14 Food, Nutrition and Health Tips
Eat Breakfast. There’s no better way to start your morning than with a healthy breakfast. Include lean protein, whole grains, fruits and vegetables.
Make Half Your Plate Fruits and Vegetables. Fruits and veggies add color, flavor and texture plus vitamins, minerals and fiber to your plate. Make 2 cups of fruit and 2 1/2 cups of veggies your daily goal.
Watch Portion Size. Do you know if you’re eating the proper portion size? Using smaller plates, bowls and glasses can help you keep portions under control. Use 1/2 your plate for fruit and veggies and the other 1/2 for grains and lean meat.
Be Active. Regular physical activity lowers blood pressure and helps your body control stress and weight. Start by doing what exercise you can for at least 10 minutes at a time. Children and teens should get 60 or more minutes of physical activity per day, and adults should get 2 hours and 30 minutes per week.
Fix Healthy Snacks. Healthy snacks can sustain your energy levels between meals. Whenever possible, make your snacks combination snacks. Choose from the MyPlate food groups: whole grains, fruits, veggies, low-fat or fat-free dairy, lean protein or nuts.
Get to Know Food Labels. Ever wonder about what the numbers in the Nutrition Facts panel really mean? Or the difference between “reduced fat” and “low fat”? The Food and Drug Administration has strict guidelines on how food label terms can be used. To learn more see “Shop Smart – Get the Facts on Food Labels” at www.eatright.org/nutritiontipsheets.
Consult a DC. Whether you want to lose weight, lower your cholesterol or simply eat better, consult a chiropractor. They can provide sound advice and put you on the path to losing weight, eating well and reducing your risk of chronic disease.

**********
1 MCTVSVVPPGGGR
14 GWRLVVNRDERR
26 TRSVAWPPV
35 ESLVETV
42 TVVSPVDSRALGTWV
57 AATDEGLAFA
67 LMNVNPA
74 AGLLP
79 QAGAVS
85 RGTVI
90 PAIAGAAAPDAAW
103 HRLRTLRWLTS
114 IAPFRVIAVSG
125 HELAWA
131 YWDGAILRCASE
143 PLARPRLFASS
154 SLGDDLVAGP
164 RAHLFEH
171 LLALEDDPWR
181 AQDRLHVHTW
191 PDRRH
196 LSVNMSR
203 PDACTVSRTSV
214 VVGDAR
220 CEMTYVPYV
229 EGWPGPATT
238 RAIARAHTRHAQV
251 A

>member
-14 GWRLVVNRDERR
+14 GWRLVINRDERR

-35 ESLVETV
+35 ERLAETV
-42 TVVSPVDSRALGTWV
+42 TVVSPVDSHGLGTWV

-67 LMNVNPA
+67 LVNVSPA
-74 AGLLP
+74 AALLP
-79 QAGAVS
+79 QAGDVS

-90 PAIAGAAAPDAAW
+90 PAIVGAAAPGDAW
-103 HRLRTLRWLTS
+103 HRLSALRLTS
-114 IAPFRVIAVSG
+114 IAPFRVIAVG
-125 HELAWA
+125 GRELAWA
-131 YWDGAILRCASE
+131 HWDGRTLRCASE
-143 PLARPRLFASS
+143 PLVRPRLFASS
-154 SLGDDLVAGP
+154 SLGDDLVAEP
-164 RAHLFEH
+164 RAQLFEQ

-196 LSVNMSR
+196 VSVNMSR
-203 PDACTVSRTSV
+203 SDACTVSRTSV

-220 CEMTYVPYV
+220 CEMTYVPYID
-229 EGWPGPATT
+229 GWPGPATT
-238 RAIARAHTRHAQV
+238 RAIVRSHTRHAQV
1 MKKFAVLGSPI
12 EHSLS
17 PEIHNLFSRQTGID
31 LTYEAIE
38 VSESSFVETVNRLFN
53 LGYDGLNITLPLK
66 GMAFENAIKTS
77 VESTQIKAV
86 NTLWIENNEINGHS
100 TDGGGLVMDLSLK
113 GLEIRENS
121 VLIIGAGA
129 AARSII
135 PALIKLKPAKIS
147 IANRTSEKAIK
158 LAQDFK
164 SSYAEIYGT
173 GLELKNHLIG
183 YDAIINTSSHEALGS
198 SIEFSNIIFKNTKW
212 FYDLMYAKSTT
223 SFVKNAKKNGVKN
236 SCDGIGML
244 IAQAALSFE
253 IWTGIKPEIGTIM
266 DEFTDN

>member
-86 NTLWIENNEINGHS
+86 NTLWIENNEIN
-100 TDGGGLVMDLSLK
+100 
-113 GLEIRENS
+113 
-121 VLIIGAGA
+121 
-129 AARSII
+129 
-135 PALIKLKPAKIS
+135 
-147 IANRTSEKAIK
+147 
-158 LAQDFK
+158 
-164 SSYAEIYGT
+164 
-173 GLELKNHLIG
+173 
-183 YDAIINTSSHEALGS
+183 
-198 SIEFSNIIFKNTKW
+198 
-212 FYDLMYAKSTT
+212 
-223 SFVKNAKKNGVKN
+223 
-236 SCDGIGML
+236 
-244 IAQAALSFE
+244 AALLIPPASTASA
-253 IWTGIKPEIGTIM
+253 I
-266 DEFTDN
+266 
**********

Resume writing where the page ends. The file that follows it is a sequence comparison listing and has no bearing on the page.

Follow Food Safety Guidelines. The Center for Disease Control and Prevention estimates that roughly one in six Americans gets sick from foodborne disease each year. Reduce your chances of getting sick by practicing proper hand washing, separate raw meat, poultry and seafood from ready-to-eat foods like bread and vegetables.
Get Cooking. Cooking at home can be healthy, rewarding and cost-effective.
Dine Out Without Ditching Your Goals. You can dine at a restaurant and stick to your healthy eating plan! The key is to plan ahead, ask questions and choose foods carefully. Think about nutritious items you can add to your plate – fruits, veggies, lean meats, poultry or fish. Look for grilled, baked, broiled or steamed items.
Enact Family Meal Time. Research shows that family meals promote healthier eating. Plan to eat as a family at least a few times each week in 2014. Set a regular mealtime. Turn off the TV, cell phones and other electronic devises to encourage mealtime talk.
Banish Brown Bag Boredom. Whether it’s a brown bag lunch for work or school, make it a healthy lunch packed with nutrition. Try whole-wheat couscous with chick peas or black beans; whole-wheat tortilla filled with chicken, mushrooms, onions and tomatoes; baked potato topped with broccoli, low-fat cheddar cheese and salsa.
Drink More Water. Our bodies depend on water to regulate temperature, transport nutrients and oxygen to cells, carry away waste products and more. For generally healthy people, the recommended total daily beverage intake is 13 cups for men and 9 cups for women.
Explore New Foods and Flavors. Add more nutrition and eating pleasure by expanding your range of food choices. When shopping, make a point of selecting food that’s new to your or your family. Try different versions of familiar foods like blue potatoes, red leaf lettuce or basmati rice.